The risk of developing gallstones increases with age. Before adolescence, gallstones are rare. As a person ages, the risk of developing gallstones increases. Approximately 10% to 15% of men and 25% to 30% of women will develop gallstones by age 70.

    Body weight and diet are risk factors for developing gallstones. Obesity greatly increases a person's risk of developing gallstones, primarily by increasing the amount of cholesterol excreted in the bile. A diet high in fat and sugar also increases the risk for gallstones. Fasting or other rapid weight loss diets may reduce the frequency with which the gallbladder is emptied, increasing the risk for developing gallstones.

    Gallstones are more common in certain ethnic groups. For reasons that are not well-understood, certain ethnic groups have a higher risk for developing gallstones. Native Americans and Mexican-Americans are two groups with higher-than-normal risk.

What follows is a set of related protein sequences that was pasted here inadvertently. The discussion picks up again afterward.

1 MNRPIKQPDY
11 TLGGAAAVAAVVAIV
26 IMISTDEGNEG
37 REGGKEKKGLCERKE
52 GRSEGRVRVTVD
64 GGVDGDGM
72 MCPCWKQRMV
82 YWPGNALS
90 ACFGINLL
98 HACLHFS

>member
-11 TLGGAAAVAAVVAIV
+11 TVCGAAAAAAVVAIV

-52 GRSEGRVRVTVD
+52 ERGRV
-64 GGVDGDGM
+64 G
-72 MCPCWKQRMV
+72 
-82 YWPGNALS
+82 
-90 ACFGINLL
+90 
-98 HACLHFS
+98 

During the initial visit, your doctor will start by taking a medical history. When gallstones are suspected, your physician will ask you to describe your symptoms as well their timing and onset. Specifically, he or she will focus on whether you have experienced pain, jaundice, fever, or chills.

    Your doctor will then perform a physical examination, feeling your abdomen to identify any tenderness, and observing your eyes and skin color to identify any jaundice.

    Your doctor will order blood tests to identify signs of infection or changes in liver or pancreatic enzymes that may indicate the presence of gallstones.

    A definitive diagnosis of gallstones is usually obtained through ultrasound or other x-ray or imaging tests. Ultrasound is a safe, effective method for identifying gallstones in the gallbladder. Another test, called cholecystography, is also used. In cholecystography, the patient swallows a contrast agent that is observed with x-rays as it flows through the body. If the gallbladder is not functioning, the contrast agent will not enter the gallbladder. If the gallbladder is functioning but gallstones are present, they will show up on the x-ray.